3. CHAPTER III - THE REIGN OF HATE
Under the tutelage of the mad god, White Fang became a fiend. He
was kept chained in a pen at the rear of the fort, and here Beauty
Smith teased and irritated and drove him wild with petty torments.
The man early discovered White Fang's susceptibility to laughter,
and made it a point after painfully tricking him, to laugh at him.
This laughter was uproarious and scornful, and at the same time the
god pointed his finger derisively at White Fang. At such times
reason fled from White Fang, and in his transports of rage he was
even more mad than Beauty Smith.
Formerly, White Fang had been merely the enemy of his kind, withal
a ferocious enemy. He now became the enemy of all things, and more
ferocious than ever. To such an extent was he tormented, that he
hated blindly and without the faintest spark of reason. He hated
the chain that bound him, the men who peered in at him through the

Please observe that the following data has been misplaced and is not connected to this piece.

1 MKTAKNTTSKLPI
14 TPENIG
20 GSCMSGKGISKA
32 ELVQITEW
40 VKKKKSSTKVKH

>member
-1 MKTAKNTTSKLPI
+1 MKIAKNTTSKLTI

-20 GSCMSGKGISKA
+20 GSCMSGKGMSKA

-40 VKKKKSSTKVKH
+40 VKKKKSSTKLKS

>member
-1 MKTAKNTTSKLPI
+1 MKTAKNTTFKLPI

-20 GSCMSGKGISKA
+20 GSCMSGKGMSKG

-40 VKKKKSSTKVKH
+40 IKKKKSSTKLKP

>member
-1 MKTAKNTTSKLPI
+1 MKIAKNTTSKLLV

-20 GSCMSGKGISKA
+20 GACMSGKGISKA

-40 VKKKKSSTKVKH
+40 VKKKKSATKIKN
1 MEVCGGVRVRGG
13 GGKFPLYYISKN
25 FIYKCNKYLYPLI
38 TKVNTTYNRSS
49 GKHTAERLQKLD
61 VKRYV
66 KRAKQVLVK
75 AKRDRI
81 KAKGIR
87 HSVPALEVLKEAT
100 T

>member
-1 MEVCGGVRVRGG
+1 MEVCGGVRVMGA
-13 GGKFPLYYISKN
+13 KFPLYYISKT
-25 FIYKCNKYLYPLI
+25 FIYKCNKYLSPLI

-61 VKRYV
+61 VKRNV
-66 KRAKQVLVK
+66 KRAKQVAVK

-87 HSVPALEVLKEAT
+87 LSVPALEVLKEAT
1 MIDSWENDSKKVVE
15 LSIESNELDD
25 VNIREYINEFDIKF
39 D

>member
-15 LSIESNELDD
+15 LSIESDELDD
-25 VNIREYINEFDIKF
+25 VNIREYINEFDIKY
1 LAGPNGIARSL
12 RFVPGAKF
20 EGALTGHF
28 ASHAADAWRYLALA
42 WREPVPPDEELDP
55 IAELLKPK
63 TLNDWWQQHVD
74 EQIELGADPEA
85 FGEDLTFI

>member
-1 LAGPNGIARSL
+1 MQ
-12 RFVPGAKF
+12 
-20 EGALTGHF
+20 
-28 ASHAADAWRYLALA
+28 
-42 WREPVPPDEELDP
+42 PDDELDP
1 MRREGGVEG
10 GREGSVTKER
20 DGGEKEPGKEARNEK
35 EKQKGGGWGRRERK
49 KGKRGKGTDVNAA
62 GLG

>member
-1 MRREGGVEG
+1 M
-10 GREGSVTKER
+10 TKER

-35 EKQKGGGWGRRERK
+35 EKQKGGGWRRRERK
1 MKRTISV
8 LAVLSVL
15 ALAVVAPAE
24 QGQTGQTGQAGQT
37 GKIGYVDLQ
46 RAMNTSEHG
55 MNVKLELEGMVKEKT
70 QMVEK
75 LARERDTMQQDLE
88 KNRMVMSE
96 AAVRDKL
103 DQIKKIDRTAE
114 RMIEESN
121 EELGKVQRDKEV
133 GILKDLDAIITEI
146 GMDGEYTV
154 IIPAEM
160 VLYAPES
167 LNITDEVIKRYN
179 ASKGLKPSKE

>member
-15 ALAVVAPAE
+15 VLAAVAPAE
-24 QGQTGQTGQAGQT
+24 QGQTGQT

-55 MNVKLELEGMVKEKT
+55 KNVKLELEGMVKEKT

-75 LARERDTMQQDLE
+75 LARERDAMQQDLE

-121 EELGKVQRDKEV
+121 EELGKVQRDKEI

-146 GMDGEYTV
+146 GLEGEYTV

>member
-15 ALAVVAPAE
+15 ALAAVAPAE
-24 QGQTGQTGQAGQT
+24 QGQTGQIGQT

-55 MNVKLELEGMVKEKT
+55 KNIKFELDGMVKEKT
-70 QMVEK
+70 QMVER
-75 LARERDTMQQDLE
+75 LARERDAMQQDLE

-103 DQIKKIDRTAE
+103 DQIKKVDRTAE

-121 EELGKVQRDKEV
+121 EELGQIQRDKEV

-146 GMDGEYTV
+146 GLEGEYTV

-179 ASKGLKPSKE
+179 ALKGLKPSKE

slats of the pen, the dogs that accompanied the men and that
snarled malignantly at him in his helplessness. He hated the very
wood of the pen that confined him. And, first, last, and most of
all, he hated Beauty Smith.
But Beauty Smith had a purpose in all that he did to White Fang.
One day a number of men gathered about the pen. Beauty Smith
entered, club in hand, and took the chain off from White Fang's
neck. When his master had gone out, White Fang turned loose and
tore around the pen, trying to get at the men outside. He was
magnificently terrible. Fully five feet in length, and standing
two and one-half feet at the shoulder, he far outweighed a wolf of
corresponding size. From his mother he had inherited the heavier
proportions of the dog, so that he weighed, without any fat and
without an ounce of superfluous flesh, over ninety pounds. It was
all muscle, bone, and sinew-fighting flesh in the finest condition.
The door of the pen was being opened again. White Fang paused.
Something unusual was happening. He waited. The door was opened
wider. Then a huge dog was thrust inside, and the door was slammed
shut behind him. White Fang had never seen such a dog (it was a
mastiff); but the size and fierce aspect of the intruder did not
deter him. Here was some thing, not wood nor iron, upon which to
wreak his hate. He leaped in with a flash of fangs that ripped
down the side of the mastiff's neck. The mastiff shook his head,
growled hoarsely, and plunged at White Fang. But White Fang was
here, there, and everywhere, always evading and eluding, and always
leaping in and slashing with his fangs and leaping out again in
time to escape punishment.